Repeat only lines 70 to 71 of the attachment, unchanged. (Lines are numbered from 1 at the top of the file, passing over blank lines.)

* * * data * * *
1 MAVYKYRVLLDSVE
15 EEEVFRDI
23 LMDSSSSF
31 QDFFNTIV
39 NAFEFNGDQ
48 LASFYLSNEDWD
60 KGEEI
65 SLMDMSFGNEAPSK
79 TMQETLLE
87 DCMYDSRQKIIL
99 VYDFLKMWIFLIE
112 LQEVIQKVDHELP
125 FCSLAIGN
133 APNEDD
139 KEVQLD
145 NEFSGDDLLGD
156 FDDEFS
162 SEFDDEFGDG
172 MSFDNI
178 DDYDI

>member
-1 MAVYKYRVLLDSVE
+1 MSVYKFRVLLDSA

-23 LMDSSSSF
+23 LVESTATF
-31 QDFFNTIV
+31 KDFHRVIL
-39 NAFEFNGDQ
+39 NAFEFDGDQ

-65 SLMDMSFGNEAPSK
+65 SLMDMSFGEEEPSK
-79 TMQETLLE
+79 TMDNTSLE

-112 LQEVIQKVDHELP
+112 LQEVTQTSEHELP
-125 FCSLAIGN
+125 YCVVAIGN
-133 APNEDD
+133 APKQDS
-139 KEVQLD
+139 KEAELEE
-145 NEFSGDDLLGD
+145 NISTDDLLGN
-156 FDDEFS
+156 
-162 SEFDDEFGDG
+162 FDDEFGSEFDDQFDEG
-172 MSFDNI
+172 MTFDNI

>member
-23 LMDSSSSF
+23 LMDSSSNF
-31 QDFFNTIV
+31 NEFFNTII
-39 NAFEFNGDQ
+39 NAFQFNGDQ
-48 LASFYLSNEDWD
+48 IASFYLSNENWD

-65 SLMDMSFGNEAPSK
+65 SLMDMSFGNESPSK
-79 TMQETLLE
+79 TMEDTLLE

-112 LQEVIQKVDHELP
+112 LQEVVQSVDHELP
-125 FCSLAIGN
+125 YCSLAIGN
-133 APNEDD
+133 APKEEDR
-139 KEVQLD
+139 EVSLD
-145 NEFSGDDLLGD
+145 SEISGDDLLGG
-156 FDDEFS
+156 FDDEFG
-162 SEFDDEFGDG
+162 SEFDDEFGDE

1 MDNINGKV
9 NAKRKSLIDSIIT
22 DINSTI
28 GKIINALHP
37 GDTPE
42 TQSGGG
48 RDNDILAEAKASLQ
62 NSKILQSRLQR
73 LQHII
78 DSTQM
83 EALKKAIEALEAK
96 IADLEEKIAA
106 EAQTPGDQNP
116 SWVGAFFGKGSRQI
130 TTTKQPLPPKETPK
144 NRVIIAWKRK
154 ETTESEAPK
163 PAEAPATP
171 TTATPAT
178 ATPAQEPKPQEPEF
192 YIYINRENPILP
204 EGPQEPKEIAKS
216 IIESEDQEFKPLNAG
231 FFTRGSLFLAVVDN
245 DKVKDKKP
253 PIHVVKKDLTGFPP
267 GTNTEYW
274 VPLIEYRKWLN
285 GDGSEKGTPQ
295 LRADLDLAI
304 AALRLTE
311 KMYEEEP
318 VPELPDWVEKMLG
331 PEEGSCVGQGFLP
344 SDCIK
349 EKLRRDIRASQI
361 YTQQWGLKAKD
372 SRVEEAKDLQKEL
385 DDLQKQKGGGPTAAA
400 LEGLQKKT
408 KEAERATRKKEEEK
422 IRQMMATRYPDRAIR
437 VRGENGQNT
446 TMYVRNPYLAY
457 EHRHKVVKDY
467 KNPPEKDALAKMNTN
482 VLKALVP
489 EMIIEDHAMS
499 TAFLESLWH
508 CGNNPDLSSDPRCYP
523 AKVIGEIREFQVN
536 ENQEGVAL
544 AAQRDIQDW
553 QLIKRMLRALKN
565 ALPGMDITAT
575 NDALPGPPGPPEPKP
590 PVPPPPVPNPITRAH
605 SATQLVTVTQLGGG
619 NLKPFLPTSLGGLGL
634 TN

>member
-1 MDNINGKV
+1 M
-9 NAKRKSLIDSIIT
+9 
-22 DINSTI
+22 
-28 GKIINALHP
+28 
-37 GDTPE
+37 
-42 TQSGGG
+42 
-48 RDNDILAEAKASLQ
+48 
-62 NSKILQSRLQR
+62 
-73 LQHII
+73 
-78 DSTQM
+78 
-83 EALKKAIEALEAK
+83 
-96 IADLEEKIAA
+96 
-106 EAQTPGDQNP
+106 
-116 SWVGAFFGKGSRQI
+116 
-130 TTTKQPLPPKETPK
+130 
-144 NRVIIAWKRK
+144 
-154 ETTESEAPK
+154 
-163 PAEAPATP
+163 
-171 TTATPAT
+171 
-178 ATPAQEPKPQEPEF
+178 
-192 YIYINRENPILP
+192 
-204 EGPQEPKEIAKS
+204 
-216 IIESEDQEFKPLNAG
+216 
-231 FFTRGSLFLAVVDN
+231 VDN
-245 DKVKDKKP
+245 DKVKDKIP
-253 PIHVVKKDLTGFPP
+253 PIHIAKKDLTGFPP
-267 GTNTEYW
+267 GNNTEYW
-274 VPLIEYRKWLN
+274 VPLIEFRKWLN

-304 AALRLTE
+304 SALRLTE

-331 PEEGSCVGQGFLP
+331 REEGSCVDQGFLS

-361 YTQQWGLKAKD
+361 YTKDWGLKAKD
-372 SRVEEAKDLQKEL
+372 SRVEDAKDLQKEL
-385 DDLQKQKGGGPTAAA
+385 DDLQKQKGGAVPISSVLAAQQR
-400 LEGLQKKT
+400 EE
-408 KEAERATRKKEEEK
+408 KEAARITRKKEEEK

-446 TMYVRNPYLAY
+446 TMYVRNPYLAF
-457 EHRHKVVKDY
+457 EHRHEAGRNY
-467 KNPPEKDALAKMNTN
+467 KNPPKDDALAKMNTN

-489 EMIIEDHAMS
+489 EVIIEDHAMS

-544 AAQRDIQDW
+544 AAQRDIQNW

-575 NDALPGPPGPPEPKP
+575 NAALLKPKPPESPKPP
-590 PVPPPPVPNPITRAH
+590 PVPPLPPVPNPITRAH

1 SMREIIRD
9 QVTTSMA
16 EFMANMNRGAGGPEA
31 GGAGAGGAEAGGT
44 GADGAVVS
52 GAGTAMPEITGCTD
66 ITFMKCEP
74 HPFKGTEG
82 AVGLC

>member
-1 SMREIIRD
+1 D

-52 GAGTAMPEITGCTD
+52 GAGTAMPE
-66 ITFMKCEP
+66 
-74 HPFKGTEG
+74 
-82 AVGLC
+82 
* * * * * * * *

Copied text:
+139 EVSLD
-145 NEFSGDDLLGD